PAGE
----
“The benefits of the program speak volumes about helping to shape the future of our youth and our state,” Kip Knudson, External Affairs Director for Tesoro Alaska and one of the largest supporters of the program says. After hearing the presentation in Anchorage, he contributed $40,000 in start-up funding on behalf of Tesoro and also volunteered to be one of the company advisors at the state’s first ABW in Fairbanks, which involved mentoring his team of nine students from 8 a.m. to 10 p.m. for six days.
Dick Heritage with The Boeing Company in Washington, Sheila Finkenbinder, Executive Director of the Sitka Chamber of Commerce, Jon Benedict with State Farm Insurance, and Teo are just a few professionals who contributed their time and expertise. Ann Ringstad, Director of Community Advocacy for UAF, also helped prepare the first ABW.
Company advisors, on loan from participating businesses, are just as important to the program’s success as the financial contributions, Stevens says. Besides contributing to simulating a work environment and teaching leadership skills, mentoring also includes providing moral support, leading team-related discussions and allowing students to make their own decisions, regardless of the outcome. Instead of a typical classroom format, the program encourages students to take chances, using critical thinking skills, “try on” different career choices, and experiment with various leadership styles to learn what is most effective for their particular business model and strategy.
The list of sponsors also speaks to the business community’s commitment to workforce development initiatives and includes: BP Exploration, Tesoro, Icicle Seafoods, State Farm, Alaska Airlines, the Alaska Credit Union League, Totem Ocean Trailer Express, Era Alaska, UA College Savings Program, the Alaska Railroad Corporation, Olgoonik Development, Juneau Chamber of Commerce, Juneau School District, and Fairbanks North Star Borough School District, as well as other businesses throughout Alaska.
“Certainly workforce development is a major focus of the Alaska landscape, and the contributing entities understand the future is in the hands of our youth,” Click Bishop, Commissioner of Labor and Workforce Development and a program presenter says referring to the support of businesses. “What better way to provide the incentive to encourage our high school students to get outside their comfort zone and try on positions in the business world they may want to explore in the future?”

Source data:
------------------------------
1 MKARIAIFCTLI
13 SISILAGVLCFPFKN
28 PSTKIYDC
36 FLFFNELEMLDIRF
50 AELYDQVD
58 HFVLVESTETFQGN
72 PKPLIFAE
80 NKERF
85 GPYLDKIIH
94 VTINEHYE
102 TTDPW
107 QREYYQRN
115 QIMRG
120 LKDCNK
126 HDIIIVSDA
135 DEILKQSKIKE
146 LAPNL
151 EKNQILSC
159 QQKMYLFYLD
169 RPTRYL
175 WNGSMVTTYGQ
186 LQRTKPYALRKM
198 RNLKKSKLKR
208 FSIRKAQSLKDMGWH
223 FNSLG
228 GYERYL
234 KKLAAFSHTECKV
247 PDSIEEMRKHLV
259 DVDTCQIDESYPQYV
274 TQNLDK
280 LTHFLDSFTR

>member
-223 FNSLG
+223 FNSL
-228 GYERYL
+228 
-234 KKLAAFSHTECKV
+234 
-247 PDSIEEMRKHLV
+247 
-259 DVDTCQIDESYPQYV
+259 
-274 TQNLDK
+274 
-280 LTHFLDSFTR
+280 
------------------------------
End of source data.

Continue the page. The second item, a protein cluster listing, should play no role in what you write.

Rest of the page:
Eventually the State Chamber would like its program to be as advanced as the one in Washington, which offers three separate career tracks: a business program focusing on the operation of a company, a healthcare career section, and a construction pathway. All three tracks are based on a discovery-learning scenario, requiring participants to assume a role in the success of their companies.
The business pathway includes a business simulation scenario, developing a new product and a tradeshow presentation, considering ethical dilemmas, and a formal presentation to stockholders. Company members make business decisions on a variety of subjects including production, cash flow, borrowing, pricing structure, advertising and marketing, new product development, and the return-on-investments to shareholders.
The healthcare pathway includes creating a specialized clinic to address a specific health issue, developing a healthcare plan for a chosen health crisis, medical ethics, patient care and healthcare policies, as well as the invention of a new medical product, or expansion of a service that addresses the public health crisis of their choosing.
The construction pathway offers a home building simulation, developing a new residential or commercial project, a marketing campaign, and developing a presentation about the new development for investors.
This level of involvement means that besides students having a better understanding of their potential, company advisors gain insight into their strengths and capabilities as a leader, employers benefit from revitalized employees and the potential of future leaders, the university gains student interest in their campuses and programs, and high school students have a better sense of their potential and the required educational requirements.
“Long range, we would like to get there,” Stevens says of the three-track program. In the meantime, the most immediate goal is to increase attendance to 150 students for 2011, then consider adding other modules or locations. Ultimately, the goal is to run programs on the Anchorage, Juneau and Fairbanks campuses of the University of Alaska, resulting in reduced transportation and project administration costs.